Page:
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Family Psychotherapy: The First Evolutionary Stage during the NIMH Family Study Project
 
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Code: DJ 10.1 (4) Butler
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John F. Butler, PhD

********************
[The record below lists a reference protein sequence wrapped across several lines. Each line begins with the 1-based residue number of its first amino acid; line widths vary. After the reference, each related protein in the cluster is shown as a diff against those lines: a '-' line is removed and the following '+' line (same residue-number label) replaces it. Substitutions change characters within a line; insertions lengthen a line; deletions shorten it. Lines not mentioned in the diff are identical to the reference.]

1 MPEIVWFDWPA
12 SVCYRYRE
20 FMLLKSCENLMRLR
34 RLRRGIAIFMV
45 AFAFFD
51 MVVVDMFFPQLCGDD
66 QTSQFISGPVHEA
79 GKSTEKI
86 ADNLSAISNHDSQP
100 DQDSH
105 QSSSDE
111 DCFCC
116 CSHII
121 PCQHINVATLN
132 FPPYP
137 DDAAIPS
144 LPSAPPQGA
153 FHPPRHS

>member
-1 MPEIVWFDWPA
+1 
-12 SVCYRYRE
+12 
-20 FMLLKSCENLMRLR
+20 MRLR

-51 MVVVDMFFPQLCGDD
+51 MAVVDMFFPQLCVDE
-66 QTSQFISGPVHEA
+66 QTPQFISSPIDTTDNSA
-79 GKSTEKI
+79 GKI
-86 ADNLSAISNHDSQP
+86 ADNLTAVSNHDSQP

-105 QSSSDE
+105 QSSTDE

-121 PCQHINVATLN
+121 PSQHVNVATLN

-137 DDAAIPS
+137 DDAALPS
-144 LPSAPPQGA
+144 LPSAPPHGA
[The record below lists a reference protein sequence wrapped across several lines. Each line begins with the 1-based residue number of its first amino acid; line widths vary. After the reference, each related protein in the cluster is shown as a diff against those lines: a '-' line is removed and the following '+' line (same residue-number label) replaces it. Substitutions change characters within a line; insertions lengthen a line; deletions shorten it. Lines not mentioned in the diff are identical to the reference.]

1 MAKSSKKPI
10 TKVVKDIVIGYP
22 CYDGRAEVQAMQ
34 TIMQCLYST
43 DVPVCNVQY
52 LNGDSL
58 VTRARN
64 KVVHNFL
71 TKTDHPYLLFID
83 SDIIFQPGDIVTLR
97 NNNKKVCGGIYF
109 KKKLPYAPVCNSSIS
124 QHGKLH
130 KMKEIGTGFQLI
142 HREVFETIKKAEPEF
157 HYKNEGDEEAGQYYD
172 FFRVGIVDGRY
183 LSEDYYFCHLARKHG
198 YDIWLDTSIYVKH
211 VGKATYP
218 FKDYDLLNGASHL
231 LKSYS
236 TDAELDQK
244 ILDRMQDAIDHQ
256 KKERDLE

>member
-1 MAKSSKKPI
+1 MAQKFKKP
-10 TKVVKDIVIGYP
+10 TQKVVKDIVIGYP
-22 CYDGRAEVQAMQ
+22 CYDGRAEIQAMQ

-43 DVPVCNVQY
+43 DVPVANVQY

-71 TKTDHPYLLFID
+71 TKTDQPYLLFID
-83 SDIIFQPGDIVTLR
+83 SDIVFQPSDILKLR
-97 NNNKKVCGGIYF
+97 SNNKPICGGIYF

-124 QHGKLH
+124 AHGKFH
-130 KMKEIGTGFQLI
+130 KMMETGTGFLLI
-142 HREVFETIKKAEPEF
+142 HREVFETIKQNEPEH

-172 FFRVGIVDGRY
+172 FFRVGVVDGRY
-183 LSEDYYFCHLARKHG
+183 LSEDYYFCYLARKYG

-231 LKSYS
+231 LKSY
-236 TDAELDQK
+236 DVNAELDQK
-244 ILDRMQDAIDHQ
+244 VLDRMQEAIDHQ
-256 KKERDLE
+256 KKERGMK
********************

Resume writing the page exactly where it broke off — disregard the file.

The most interesting activity for visitors to the NIMH Family Study Project was the daily staff-family groups later known as family psychotherapy. This article reviews the background and analysis of six unpublished and published papers clarifying the creation and development of the practice of family psychotherapy during the project. These papers highlight the development of a new therapeutic role for the family psychotherapist significantly different from traditional psychotherapy. The differences were based on theory, especially the concept of the family as an emotional unit. Family psychotherapy was closely related to this theoretical concept and was developed as a method to work with family units. In this new role, the family psychotherapist worked to prevent over-involvement with individual family members and did not attempt to psychologically replace parents. In addition, treating family units helped reduce the intensity of transferences and counter-transferences. The goal of family psychotherapy became the analysis of intense family relationships rather than the interpretation of transference relationships. Family psychotherapy, as developed during the Family Study Project, resulted in a significant alteration of the traditional patient-therapist relationship.

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